Fun but fate: LG’s most memorable smartphone

There have been years of chattering about LG quitting its smartphone business.

It was once the third best-selling mobile brand in the world. These days, the deficit business hasn’t even put the world’s smartphones on the top 10 list. Market research firm IDC is in 11th place.

But the decision to give up in the end marks an important moment.

It’s not just because other struggling companies like Sony may trigger the same decision.

But it stood out because LG tried to offer something different from other markets.

It was only January that made fun of it It was intended to be the next innovation: A mobile phone whose screen size can be expanded by further expanding the flexible display as needed.

Natalia Paul, a digital editor for Staff magazine, told the BBC, “LG has been unable to reach the sweet spot for consumers, despite a brief excitement with great technology. Some are cool but too niche. “

“And when it comes to more mainstream smartphones, they just didn’t do as much as the competition.”

The shame of the problem is that this should have been an opportunity for LG.

Samsung’s latest Galaxy S21 represents a fairly conservative update to its predecessor.

And Huawei, temporarily the world’s best-selling Android phone maker, may be in the process of withdrawing even after the United States has blocked access to the required processor chips.

However, many other Chinese brands, including Xiaomi, Vivo, and OnePlus, thrive on advanced models that are priced at a level where LG simply cannot make a profit and compete.

“LG’s decision to abandon mobile phones reflects the relentless competitive pressures it has faced in recent years,” commented Benwood of CCS Insight.

“Other subscale phone makers will wonder how long they can stay in such a supersaturated market.”

Below are some of LG’s most notable phones over the years.

LG Prada (2007):

LG Prada

LG Prada

Little remembered these days, LG beat Apple’s iPhone with this color touchscreen smartphone (also known as the KE850).

However, both devices used capacitive technology to detect finger taps by changes in the display’s electric field rather than pressure, but only the iPhone can register multiple fingers at once, such as pinch-to-zoom. Can be executed.

LG phones had unique advantages such as camera flash and the ability to record video.

However, its operating system (based on Adobe’s Flash software) did not take full advantage of even its limited touch capabilities.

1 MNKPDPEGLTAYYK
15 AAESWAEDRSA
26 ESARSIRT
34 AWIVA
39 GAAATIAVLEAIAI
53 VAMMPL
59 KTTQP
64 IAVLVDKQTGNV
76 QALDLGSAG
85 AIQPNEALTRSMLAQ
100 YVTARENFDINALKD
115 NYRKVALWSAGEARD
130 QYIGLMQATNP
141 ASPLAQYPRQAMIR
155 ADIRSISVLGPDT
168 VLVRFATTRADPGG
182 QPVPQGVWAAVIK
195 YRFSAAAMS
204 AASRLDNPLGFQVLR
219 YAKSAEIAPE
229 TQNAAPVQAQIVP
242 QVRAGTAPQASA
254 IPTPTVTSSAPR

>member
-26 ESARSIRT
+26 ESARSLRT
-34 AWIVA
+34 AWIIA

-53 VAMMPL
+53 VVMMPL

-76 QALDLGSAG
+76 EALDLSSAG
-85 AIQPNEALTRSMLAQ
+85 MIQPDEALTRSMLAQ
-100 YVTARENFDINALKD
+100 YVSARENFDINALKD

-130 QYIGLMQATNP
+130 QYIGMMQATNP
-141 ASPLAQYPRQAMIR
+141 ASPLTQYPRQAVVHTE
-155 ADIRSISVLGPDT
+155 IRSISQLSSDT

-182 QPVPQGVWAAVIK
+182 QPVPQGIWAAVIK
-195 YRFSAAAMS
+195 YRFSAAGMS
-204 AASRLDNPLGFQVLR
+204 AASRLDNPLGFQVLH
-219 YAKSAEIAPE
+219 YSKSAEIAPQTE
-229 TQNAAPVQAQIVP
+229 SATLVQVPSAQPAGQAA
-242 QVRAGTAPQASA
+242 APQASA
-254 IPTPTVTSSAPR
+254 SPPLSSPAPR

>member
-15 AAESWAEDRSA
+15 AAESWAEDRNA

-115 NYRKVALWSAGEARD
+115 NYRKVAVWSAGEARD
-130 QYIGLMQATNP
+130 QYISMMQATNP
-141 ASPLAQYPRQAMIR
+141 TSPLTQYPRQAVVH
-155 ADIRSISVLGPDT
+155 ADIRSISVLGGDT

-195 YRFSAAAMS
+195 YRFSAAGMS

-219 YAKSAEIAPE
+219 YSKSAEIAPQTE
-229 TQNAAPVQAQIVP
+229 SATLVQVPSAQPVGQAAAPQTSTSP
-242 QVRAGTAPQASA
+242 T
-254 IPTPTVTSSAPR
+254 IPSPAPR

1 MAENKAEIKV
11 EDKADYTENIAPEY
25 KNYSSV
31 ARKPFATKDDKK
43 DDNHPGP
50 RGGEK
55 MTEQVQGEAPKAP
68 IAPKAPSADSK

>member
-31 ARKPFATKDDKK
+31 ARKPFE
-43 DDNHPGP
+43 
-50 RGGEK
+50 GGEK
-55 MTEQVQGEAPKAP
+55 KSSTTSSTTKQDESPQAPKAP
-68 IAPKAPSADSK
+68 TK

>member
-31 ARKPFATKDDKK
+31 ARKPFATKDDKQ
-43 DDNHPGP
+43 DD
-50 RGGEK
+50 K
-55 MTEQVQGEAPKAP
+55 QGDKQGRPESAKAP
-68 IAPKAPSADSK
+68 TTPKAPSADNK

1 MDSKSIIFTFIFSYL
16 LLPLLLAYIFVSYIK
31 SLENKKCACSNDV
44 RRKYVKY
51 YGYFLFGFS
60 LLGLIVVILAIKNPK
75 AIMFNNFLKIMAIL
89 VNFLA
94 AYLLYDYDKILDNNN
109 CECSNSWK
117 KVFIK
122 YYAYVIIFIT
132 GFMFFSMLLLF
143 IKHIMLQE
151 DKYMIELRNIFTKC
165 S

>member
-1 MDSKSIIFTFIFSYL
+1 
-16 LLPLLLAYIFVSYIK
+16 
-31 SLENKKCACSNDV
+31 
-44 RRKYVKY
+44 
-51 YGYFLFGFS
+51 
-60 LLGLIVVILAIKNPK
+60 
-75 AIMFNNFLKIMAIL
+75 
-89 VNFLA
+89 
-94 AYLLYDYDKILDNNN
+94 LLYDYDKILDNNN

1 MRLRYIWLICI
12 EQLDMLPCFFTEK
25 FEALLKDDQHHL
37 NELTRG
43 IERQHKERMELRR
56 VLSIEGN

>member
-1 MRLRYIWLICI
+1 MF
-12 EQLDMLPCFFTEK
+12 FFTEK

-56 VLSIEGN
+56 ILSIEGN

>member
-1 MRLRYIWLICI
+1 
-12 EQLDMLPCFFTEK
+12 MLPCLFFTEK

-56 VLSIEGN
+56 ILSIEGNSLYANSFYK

For example, I didn’t have a Qwerty keyboard. This means that the owner could only enter the message by repeatedly pressing the digitally represented key on the numeric keypad, as was the case with older models.

LG G2 (2013):

After the success of the company’s Android-based Optimus G phone, LG engineers turned their attention to making it easier to control their successors.

The problem was that users found it difficult to work with devices that at the time looked like large 5-inch (12.7 cm) displays.

The solution they came up with was to attach a push button to the back of the device. It behaved differently depending on how long it was pressed.

This and follow-up G3, Focused the camera using a laser beam, Marked the highest point of the company.

LG G Flex (2013):

LG G Flex

LG G Flex

LG and its rival Samsung were obsessed with the possibility of using flexible screens on mobile phones in 2013, even though engineering limitations both relied on their use on non-flexible devices.

The two chose to bend the device differently, but the results were the same. Consumers recognized both as gimmicks.

G Flex has provided another headline-worthy feature. It is a “self-healing” rear, which means that small scratches disappear.

But it was by no means a bestseller.

Still, LG couldn’t stop trying again on the G Flex 2 in 2015, but the form factor was slightly smaller.

However, the true legacy of G Flex, though too expensive for the mass market, has encouraged engineers to find ways to use winding display technology to create devices that magnify the screen.

LG G5 (2015):

The idea of ​​add-on modules is before smartphones. For example, Sony Ericsson feature phones had a bolt-on camera.

However, the G5 aims to take this to a new level, with a split design that allows the ever-expanding range of parts to be inserted in place.

The first range of “friends” included a module to play music with higher quality, a camera grip with manual control … and unfortunately that was all.

Despite plans for third parties to introduce their own modules, nothing has ever appeared.

Lenovo later tried and failed its own spin on the idea.

Users found this idea too annoying and seemed more interested in buying a complete new device than spending on hardware expansion of existing products.

LG V50 (2019):

The V50 had a faint response to the G5’s modular ambitions.

The handset is on a second display to provide individual touchscreen controls for the game, to show vlogger live footage on one display, and to show viewer comments on another display. Characterized by the ability to snap.

But in the end, it proved again to be the solution to look for the problem.

LG Wing (2020):

Wing seems destined to be LG’s last released attempt to rethink smartphones.

The handset has a large screen that rotates to display the small screen below.

Again, the idea was to provide touchscreen controls that wouldn’t hide the actions of the game or movie, or allow the owner to use the two apps at the same time.

Of course, the trade-off was that something would break, despite the promise that the hinge would last at least 200,000 revolutions.